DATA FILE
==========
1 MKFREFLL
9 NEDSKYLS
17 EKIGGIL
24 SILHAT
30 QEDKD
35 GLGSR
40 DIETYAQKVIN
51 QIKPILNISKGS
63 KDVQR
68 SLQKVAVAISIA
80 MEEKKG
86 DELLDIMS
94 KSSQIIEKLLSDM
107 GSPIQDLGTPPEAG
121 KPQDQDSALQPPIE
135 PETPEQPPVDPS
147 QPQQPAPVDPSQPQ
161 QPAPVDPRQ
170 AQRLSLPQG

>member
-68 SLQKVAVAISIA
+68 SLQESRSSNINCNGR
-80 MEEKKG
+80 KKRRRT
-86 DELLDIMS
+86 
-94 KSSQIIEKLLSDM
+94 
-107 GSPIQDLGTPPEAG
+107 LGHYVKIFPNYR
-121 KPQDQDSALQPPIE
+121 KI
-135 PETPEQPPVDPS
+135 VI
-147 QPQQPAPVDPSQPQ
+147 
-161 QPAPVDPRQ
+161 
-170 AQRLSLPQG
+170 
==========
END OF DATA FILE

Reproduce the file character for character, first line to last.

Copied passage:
1 MKFREFLL
9 NEDSKYLS
17 EKIGGIL
24 SILHAT
30 QEDKD
35 GLGSR
40 DIETYAQKVIN
51 QIKPILNISKGS
63 KDVQR
68 SLQKVAVAISIA
80 MEEKKG
86 DELLDIMS
94 KSSQIIEKLLSDM
107 GSPIQDLGTPPEAG
121 KPQDQDSALQPPIE
135 PETPEQPPVDPS
147 QPQQPAPVDPSQPQ
161 QPAPVDPRQ
170 AQRLSLPQG

>member
-68 SLQKVAVAISIA
+68 SLQESRSSNINCNGR
-80 MEEKKG
+80 KKRRRT
-86 DELLDIMS
+86 
-94 KSSQIIEKLLSDM
+94 
-107 GSPIQDLGTPPEAG
+107 LGHYVKIFPNYR
-121 KPQDQDSALQPPIE
+121 KI
-135 PETPEQPPVDPS
+135 VI
-147 QPQQPAPVDPSQPQ
+147 
-161 QPAPVDPRQ
+161 
-170 AQRLSLPQG
+170 